Physicists at CERN have sent a ping-pong ball around the Large Hadron Collider in order to test for defects. However, this is no ordinary ping-pong ball, it is ultra-clean, smaller than regulation size and fitted with a radio transmitter. This so called radio-frequency ball was used to test that the connections between the magnets are free from any defects.
I found this video by Minute Physics on YouTube the other day. It gives a nice and clear explanation of the Higgs boson. So if you are still confused about what all the fuss was about on Wednesday, I recommend that you watch this short video:
This morning physicists at CERN have finally announced that they have found a new boson with a significance of 5.0 sigma which is required to claim a discovery. Both the CMS and ATLAS detectors agree with the finding of a new boson with a mass of around 125.5 GeV and is consistent with the standard model. However, this is just the beginning, much more data is needed to find out more about its properties.
Due to this new discovery CERN has now decided to delay the LHC’s planned two year shutdown by 3 months. The planned shutdown aims to upgrade the LHC so it can reach 14 TeV.
So the Higgs has finally been found however, there is still no sign of supersymetry, which was tipped to be discovered before the Higgs.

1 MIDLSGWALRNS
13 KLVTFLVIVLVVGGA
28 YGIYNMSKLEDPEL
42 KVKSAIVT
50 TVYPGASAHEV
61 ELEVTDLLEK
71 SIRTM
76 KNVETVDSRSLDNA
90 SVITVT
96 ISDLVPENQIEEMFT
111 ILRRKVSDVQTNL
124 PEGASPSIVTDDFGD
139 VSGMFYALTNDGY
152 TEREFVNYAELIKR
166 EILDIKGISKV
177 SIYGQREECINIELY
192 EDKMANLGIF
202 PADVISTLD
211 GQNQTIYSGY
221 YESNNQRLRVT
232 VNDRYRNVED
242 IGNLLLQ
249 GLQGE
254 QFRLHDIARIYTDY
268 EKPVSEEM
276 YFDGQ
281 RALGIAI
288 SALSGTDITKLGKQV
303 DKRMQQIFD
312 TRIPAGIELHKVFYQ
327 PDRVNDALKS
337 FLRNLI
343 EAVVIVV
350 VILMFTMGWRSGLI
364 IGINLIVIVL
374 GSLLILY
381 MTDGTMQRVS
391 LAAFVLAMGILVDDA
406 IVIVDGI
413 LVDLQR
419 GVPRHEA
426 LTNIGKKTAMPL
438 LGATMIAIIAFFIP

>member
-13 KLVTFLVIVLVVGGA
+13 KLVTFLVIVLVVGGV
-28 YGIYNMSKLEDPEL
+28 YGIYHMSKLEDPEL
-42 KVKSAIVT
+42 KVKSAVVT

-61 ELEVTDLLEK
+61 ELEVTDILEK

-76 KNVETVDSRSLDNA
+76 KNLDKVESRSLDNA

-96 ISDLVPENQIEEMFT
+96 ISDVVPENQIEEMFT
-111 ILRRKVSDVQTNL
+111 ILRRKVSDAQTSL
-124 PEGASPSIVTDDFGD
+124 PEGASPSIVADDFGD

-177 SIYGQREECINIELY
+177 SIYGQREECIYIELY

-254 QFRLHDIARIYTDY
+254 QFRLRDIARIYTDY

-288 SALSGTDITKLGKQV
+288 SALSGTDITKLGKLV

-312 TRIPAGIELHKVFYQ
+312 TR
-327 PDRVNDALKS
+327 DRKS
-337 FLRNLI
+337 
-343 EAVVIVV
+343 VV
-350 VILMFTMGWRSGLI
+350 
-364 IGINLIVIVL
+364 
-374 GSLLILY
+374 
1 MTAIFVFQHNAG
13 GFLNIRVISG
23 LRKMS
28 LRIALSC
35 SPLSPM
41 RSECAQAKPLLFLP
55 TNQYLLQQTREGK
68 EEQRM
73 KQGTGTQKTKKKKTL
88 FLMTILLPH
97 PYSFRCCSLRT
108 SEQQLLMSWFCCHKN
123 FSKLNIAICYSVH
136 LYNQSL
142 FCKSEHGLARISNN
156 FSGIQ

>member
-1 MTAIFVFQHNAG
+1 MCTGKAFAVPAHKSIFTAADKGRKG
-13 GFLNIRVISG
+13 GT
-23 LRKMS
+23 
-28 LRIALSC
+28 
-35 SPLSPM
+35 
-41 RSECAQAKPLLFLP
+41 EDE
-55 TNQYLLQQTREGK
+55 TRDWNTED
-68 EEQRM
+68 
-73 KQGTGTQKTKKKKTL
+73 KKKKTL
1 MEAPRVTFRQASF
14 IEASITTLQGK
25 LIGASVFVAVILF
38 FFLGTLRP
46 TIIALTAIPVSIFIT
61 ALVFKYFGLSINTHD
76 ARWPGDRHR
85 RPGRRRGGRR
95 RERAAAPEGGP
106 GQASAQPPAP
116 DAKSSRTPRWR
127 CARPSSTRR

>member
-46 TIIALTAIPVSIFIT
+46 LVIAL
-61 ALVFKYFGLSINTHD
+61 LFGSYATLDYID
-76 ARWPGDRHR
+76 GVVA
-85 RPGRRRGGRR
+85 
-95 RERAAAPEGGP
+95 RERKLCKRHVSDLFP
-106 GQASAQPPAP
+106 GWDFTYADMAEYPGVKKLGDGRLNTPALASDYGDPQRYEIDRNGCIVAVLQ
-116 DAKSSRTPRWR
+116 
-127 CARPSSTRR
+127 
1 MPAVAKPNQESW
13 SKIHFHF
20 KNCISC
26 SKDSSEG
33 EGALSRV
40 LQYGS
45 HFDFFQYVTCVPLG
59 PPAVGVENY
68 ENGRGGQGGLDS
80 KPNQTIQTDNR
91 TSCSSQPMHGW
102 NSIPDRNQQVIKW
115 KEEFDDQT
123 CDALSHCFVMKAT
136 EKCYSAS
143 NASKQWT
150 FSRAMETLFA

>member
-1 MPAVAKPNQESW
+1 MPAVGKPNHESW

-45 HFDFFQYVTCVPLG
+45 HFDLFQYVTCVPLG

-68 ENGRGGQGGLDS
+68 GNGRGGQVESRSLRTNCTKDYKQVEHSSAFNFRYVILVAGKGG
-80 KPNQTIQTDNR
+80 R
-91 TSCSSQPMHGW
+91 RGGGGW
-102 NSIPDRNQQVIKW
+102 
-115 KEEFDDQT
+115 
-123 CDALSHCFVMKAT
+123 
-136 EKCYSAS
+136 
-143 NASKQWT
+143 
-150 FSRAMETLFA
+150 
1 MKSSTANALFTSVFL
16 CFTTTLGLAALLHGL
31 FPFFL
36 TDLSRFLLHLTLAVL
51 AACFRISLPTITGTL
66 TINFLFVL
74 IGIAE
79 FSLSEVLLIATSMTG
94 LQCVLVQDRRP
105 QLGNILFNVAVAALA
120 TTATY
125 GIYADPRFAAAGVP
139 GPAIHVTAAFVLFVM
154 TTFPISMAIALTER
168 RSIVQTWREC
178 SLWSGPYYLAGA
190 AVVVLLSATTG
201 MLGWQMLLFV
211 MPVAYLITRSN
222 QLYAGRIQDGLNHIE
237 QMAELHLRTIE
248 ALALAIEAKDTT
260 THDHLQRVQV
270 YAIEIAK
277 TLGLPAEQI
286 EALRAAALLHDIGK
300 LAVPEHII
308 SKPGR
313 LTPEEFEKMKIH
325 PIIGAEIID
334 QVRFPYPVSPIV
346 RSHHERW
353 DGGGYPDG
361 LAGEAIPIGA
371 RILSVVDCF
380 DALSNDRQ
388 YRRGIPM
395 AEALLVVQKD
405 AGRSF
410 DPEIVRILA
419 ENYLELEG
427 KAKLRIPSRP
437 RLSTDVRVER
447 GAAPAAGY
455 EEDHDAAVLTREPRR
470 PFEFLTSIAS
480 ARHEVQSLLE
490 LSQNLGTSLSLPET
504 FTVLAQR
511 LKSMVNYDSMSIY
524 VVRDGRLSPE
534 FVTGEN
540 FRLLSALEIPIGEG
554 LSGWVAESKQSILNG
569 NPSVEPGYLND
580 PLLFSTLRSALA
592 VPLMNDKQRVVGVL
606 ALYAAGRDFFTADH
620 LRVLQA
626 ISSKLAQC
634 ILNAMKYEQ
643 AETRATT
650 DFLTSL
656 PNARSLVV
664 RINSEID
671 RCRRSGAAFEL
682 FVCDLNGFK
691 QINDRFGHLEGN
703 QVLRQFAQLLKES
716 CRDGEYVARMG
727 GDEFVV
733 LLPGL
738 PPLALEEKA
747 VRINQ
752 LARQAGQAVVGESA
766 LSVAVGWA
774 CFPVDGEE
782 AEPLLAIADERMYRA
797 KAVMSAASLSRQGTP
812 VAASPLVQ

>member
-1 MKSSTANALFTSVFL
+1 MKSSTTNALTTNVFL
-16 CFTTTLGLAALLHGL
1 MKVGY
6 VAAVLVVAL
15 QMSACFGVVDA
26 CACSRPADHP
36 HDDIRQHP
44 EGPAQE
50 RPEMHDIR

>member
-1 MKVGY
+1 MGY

Find out more on CERN’s homepage: http://public.web.cern.ch/public/
Also catch the live press conference here: http://webcast.web.cern.ch/webcast/
Tomorrow morning , in a packed auditorium in CERN, the physicists will be revealing the latest update on the hunt for the Higgs boson, sometimes referred to as the ‘god’ particle. This could be the most anticipated moment in the history of modern science. The Higgs is the last particle of the standard model yet to be found, without it the standard model, the most successful theory in particle physics, falls apart. The idea of the Higgs boson was first introduced around 50 years ago to shore up the holes in the standard model and solve the long-standing mystery of why particles have mass and why some have more than others.
In a seminar held at CERN on the 13 December 2011, the ATLAS and CMS experiments presented the status of their searches for the Standard Model Higgs boson. Their results are based on the analysis of considerably more data than those presented at the summer conferences, sufficient to make significant progress in the search for the Higgs boson, but not enough to make any conclusive statement on the existence or non-existence of the elusive Higgs. The main conclusion is that the Standard Model Higgs boson, if it exists, is most likely to have a mass constrained to the range 116-130 GeV by the ATLAS experiment, and 115-127 GeV by CMS. Tantalising hints have been seen by both experiments in this mass region, but these are not yet strong enough to claim a discovery.
The Large Hadron Collider will spend four weeks probing the conditions of the early universe in better detail than ever before, as it takes a break from the hunt for the Higgs boson.
The LHC’s main activity for 2011, colliding pairs of protons, came to an end as scheduled on 30 October. The experiment has now produced about 6 inverse femtobarns of collision data, about three times the total used in the last major analysis searching for the Higgs boson, thought to endow other particles with mass, which was reported in August. Continue Reading